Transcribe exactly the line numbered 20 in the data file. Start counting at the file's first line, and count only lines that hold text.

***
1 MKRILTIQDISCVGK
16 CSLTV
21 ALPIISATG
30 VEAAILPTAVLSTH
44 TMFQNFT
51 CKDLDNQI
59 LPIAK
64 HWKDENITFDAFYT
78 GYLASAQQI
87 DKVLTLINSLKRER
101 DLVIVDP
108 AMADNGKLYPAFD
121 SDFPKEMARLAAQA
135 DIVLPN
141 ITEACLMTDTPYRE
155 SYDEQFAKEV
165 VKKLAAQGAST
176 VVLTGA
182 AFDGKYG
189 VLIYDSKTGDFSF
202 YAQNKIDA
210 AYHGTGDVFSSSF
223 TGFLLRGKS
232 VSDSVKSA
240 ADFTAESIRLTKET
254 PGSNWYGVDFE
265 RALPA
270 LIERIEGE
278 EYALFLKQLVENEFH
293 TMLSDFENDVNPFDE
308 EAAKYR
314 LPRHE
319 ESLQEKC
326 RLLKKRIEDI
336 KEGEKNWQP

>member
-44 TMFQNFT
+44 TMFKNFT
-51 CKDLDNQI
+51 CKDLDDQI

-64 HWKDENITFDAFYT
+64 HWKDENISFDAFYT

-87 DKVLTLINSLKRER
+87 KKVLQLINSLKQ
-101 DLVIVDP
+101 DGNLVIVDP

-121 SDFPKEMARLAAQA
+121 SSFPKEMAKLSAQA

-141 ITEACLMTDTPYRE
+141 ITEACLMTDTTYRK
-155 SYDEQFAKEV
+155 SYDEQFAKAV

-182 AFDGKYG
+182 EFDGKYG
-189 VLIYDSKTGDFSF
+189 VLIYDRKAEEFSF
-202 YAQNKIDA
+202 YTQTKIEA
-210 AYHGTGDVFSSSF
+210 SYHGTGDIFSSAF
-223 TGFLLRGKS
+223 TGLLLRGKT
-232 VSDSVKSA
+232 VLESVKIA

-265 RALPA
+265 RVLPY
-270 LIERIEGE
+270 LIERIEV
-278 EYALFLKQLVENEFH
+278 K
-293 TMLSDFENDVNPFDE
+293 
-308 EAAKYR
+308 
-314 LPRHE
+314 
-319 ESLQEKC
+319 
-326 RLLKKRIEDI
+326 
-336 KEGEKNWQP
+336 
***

189 VLIYDSKTGDFSF